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MOM: Singapore ranks 9th in OECD for female workforce participation rate



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Member of Parliament (MP) Ang Hin Kee asked Singapore’s Minister for Manpower, Josephine Teo (pictured), a series of questions around the female labour force participation rate (LFPR), to which she responded on 11 February 2019.

Minister Teo shared that the nation’s female LFPR for ages 15 and over has moved up in the last ten years, from 56% in 2008 to 60% in 2018. In the past three years, it has remained steady at around 60%.

Moreover, about 6% of female residents in employment are self-employed, which the Ministry defines as own-account workers who operate their own business without hiring any paid employees. The majority or about 70% of the regularly self-employed women took on their jobs as their preferred choice and primary form of work.

She added that when compared to the OECD countries, Singapore has improved from 17th to 9th place in the decade.

On the key challenges faced by women, Minister Teo said: “The challenges that women face in seeking employment are similar to what men also face, such as the lack of necessary work experience, qualifications and skills.”

However, she pointed out that compared to men, a larger proportion of women looking for jobs cited the lack of flexible work arrangements (FWAs) as a challenge. Addtionally: “Like their male counterparts, self-employed females may be subject to payment disputes and loss of income in the event of prolonged illness or injury.”

She cited the following government initiatives to help more women join and stay in the workforce:


In another question, MP Gan Thiam Poh asked about whether the Government can incentivise employers to encourage their employees to take part in exercises for their long-term benefit.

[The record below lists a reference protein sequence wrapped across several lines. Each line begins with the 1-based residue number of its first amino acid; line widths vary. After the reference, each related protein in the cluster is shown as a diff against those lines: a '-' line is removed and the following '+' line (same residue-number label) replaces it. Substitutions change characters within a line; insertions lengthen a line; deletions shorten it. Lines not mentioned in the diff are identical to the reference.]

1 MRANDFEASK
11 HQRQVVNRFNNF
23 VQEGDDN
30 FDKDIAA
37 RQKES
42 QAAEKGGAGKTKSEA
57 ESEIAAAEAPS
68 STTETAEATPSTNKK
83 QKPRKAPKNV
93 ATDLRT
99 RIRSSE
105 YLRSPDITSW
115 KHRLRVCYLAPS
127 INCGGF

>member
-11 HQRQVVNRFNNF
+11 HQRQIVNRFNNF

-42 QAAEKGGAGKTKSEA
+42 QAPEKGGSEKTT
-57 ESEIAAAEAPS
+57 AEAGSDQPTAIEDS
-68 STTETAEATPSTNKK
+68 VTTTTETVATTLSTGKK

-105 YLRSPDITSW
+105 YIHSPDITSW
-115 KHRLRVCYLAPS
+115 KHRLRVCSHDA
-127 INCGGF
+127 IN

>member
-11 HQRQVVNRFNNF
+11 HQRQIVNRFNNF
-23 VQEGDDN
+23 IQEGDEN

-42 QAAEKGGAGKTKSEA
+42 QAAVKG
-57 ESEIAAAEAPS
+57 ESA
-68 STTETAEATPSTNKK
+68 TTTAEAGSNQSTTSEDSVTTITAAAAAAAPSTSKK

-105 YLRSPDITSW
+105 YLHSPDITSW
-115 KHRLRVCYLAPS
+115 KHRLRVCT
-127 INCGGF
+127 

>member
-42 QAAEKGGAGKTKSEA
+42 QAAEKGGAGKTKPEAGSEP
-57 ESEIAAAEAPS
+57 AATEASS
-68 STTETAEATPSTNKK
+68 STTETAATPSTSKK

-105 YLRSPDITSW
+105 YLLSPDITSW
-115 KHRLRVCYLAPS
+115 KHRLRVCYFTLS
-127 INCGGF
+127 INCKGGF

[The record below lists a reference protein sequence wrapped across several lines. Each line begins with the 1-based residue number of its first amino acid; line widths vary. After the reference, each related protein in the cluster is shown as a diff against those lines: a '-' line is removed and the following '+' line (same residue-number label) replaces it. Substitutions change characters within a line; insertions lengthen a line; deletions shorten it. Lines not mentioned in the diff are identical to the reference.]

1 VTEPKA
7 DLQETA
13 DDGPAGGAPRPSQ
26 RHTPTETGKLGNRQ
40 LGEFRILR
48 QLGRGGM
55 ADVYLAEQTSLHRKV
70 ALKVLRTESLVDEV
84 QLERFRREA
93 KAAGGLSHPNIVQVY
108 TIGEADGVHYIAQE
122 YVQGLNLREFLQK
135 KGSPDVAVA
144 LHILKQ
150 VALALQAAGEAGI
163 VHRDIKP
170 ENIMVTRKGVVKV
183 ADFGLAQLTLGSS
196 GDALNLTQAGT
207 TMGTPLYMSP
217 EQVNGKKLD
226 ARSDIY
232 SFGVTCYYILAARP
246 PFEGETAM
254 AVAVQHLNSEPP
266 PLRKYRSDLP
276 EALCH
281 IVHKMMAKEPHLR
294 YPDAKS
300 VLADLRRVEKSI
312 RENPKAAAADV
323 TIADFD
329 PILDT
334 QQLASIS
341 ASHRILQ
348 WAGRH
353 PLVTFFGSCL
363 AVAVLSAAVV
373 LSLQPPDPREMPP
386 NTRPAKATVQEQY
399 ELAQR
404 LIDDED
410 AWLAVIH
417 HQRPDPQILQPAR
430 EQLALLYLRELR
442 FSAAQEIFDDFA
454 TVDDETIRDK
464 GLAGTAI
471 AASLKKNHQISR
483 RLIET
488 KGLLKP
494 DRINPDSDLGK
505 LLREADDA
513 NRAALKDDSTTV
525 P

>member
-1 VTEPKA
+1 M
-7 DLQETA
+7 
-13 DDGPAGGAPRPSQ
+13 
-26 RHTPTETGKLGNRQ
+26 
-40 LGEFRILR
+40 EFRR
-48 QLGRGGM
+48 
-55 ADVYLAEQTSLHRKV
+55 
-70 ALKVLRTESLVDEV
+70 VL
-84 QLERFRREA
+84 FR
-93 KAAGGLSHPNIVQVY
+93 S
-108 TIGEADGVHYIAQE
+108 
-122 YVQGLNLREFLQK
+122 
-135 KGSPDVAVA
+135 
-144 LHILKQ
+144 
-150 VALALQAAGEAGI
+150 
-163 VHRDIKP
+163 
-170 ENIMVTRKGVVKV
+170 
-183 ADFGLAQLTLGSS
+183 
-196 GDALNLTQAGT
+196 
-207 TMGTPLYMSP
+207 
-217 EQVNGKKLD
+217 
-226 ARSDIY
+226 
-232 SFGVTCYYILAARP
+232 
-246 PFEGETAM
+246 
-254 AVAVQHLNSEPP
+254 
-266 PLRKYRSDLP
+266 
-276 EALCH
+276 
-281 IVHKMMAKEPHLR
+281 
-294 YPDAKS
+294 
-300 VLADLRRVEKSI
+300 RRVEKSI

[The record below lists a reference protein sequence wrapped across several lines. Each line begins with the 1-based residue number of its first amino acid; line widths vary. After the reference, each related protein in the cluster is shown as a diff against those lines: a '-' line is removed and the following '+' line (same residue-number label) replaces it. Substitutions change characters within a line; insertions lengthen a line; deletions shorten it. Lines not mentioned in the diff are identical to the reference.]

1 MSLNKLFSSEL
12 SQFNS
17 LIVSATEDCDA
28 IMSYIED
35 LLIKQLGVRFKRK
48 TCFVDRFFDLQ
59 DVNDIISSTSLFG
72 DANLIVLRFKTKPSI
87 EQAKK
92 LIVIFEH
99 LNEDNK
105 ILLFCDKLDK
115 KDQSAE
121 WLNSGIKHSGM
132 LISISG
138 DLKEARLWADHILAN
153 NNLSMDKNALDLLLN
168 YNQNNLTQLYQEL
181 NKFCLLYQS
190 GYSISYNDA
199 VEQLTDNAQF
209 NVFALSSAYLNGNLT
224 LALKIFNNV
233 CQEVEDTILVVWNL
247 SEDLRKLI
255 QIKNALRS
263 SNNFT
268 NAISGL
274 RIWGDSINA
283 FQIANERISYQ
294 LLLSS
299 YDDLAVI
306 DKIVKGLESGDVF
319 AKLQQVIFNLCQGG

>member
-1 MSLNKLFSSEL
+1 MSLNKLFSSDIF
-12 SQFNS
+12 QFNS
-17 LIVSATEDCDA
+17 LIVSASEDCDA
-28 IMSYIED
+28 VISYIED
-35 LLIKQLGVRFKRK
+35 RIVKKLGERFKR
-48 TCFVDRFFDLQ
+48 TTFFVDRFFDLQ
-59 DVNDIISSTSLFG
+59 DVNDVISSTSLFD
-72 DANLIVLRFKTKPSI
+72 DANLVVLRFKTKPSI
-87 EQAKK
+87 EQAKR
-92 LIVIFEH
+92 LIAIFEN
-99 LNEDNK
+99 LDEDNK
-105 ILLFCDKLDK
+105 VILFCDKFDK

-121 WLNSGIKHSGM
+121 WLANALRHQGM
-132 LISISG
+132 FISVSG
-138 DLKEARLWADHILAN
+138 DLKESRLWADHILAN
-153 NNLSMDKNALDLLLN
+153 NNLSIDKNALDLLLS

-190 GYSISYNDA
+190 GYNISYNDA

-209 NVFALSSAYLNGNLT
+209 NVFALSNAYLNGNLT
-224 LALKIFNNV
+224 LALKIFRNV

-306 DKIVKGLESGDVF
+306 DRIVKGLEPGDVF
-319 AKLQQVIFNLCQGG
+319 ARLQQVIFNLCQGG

In response, she shared: “The Workplace Safety and Health Council (WSHC) works with the Health Promotion Board (HPB) to promote the Total Workplace Safety and Health approach.

“The WSHC and HPB provide incentives to employers to conduct health screenings, help workers to manage health conditions, promote ergonomic techniques for lifting loads, and institute workplace exercise programmes.”

Minister Teo cited the following existing initiatives:

  • HPB’s SME Health+ and Workplace Alliance for Health schemes, which provides co-funding of up to 70% for SMEs and up to 50% for non-SMEs, programmes conducted by pre-approved providers.
  • HPB’s National Steps Challenge, which encourages participants to accumulate at least 10,000 steps a day and 150 minutes of physical activity per week, also features a corporate component.

ALSO READ: Top workplace health trends to double-down on in 2019


A series of questions were also raised about CPF withdrawals, CPF payouts, and using CPF for housing by MPs Patrick Tay, Walter Theseira, and Png Eng Huat, respectively. The Q&As are summarised below:

Q. Can the CPF Board allow withdrawals, after an account holder turns 55, for their payment of annual premiums of endowment policies which will go back to CPF upon maturity?